Forgetting to properly clean or store backpacking gear: It happens to all of us, right? We forget to wash those spoons thoroughly when we get home. Or leave our sleeping bags packed instead of hanging up. It's easy to get caught up in the “maybe just one more trip” mindset. Then we forget to do those chores. And that can lead to disaster for some pieces of gear.
That's why today we're going over things necessary to keeping your backpacking gear in top shape. It's easy to overlook or forget something. Or, there might be some things on our list you hadn't even thought of! We'll also cover what you can do to prepare for the next hiking season.
Packing up your gear at the end of the season is always kind of sad. But don't procrastinate! We hope this article helps you keep your gear in great condition for years to come!
Cleaning, Checking, and Storing
- See if you need any replacement parts - It's always nice to have any replacement parts you need before spring rolls around again. But, it is especially important with the current supply chain issues. It may be several months before you can, say, get a replacement pole for your tent.
- Air your tent out/clean it - This is important so you don't end up with a stinky, moldy tent in the springtime. Any extra body oils and moisture can cause funk when bagged up. At the very least, set it up in the yard, air it out, and sweep out any debris from the inside. If you don't feel like giving it a thorough wash, at least spot wash areas that need it. (Such as sap-covered areas.) Be sure to follow manufacturer's instructions on proper cleaning.
- Wash your sleeping bag - Again, always follow the manufacturer's instructions. It's better to err on the side of caution than to ruin a bag and need to buy a brand new one. Synthetic bags usually do fine in washing machines. Cleaning down bags makes some people nervous. There are companies you can send them in to be professionally washed. Or, in some cases, the manufacturer can do it for you. See our article on sleeping bag care for general instructions on washing down sleeping bags.
- Be sure to clean your sleeping pad too - Any gear that body oils contact needs to be washed. Make sure your sleeping pad is dry on the inside and outside. REI recommends pointing a hairdryer on low heat into the valve to dry the inside.
- Clean out and spot wash your pack - Make sure you get all of those used snack wrappers, plastic bags, etc. It might be a good idea to vacuum any crumbs too. You can't exactly throw a backpack in the washing machine. But, you can still spot wash areas that need it.
- Clean and lubricate trekking poles - This can be an easily overlooked item. Cleaning your poles will help them last longer. Getting them “un-gunked” and lubricated will also make them easier to adjust. This is especially handy if you use them for both hiking and as poles for your tent or tarp.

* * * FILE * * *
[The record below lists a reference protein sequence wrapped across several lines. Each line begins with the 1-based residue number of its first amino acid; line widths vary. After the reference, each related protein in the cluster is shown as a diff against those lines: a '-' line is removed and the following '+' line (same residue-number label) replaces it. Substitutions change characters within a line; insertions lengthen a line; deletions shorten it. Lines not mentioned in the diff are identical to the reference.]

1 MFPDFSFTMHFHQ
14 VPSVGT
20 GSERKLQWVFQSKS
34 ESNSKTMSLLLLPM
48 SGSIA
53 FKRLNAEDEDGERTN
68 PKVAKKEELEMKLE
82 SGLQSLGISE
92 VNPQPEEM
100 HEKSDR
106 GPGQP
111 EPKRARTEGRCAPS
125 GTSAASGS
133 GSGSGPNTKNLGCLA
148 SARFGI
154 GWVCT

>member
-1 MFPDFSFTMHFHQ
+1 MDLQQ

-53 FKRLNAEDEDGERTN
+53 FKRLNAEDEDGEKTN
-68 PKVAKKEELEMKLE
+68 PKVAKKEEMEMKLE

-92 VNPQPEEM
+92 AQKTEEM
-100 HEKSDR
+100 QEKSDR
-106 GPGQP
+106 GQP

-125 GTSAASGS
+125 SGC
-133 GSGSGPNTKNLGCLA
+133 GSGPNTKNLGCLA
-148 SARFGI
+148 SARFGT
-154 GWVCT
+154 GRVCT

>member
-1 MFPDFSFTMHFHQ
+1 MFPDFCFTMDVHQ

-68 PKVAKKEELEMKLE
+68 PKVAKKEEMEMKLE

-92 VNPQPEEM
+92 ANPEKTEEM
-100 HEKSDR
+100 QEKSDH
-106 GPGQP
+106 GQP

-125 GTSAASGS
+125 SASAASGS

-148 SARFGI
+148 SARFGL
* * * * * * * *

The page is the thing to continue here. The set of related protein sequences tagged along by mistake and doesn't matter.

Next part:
- Clean water filters and bladders - A moldy tent or tarp is bad enough. But you especially don't want moldy items that hold your drinking and cooking water! Be sure to clean and dry these thoroughly at the end of the season. We'll have more on this in a future post.
- Resupply your first aid kit and check for out-of-date items - It can be easy to forget to do this since (hopefully) you haven't had to use much from it. But, a pain killer here and a bandage there can add up over time. Don't leave yourself without the basic items you might need!
- Thoroughly clean eating utensils, bowls, etc. - You know, the ones that have been half clean all season? We're all guilty of forgetting to properly wash forks, spoons, and cooking pots when we get home from a trip.
- Clean your hiking shoes - Help your favorite pair of hiking shoes last longer. Clean all of the dirt and debris from them at the end of the season. Make sure your laces are in good shape too.
- Check rain gear for tears - Remember that patch of briars you ran into while off-trail? If you haven't already, make sure there aren't any holes or tears in your rain gear. Renew its DWR (Durable Water Repellent) if needed too.
- Properly store your gear - Recommendations on how to correctly store gear are there for a reason: To prolong their life. Sleeping bags are especially important. Make sure to hang them up outside of their stuff sack. At the very least, leave them as uncompressed as possible.
- Stock up on backpacking meals - These dehydrated meals are convenient, but they can be pricey. Check outdoor gear retailers' websites regularly. You can find some good sales on them.
- Take advantage of year-end sales for any gear you need - Sale season is upon us. Stock up on the things you need and save some money!
- Remove batteries from electronics - Cold temperatures can run batteries down. Plus, they can corrode over time. Make sure to remove them from headlamps, flashlights, etc.
- Leave lids off of food and water containers - This helps prevent funky smells.
- Take stock of your gear - Think about what you used and what you didn't to cut down on unnecessary items. Only used your gaiters once? It's probably safe to leave them at home unless you really need them. (i.e. Check the forecast before a trip.) Didn't use that hatchet nearly as much as you thought you would? There's a hefty piece of equipment you can do without.
Organize your gear - If you have the space, organize your gear in a room or closet. Or, make a backpacking checklist to make packing easier next year. You can start with our printable list here.
For more detailed information on how to care for your backpacking gear, head over to REI's library of Care and Repair articles. For more general backpacking-related topics, head over to our Backpacking 101 page. Have a few trips under your belt? Head to our Expert Articles page for more in-depth articles.
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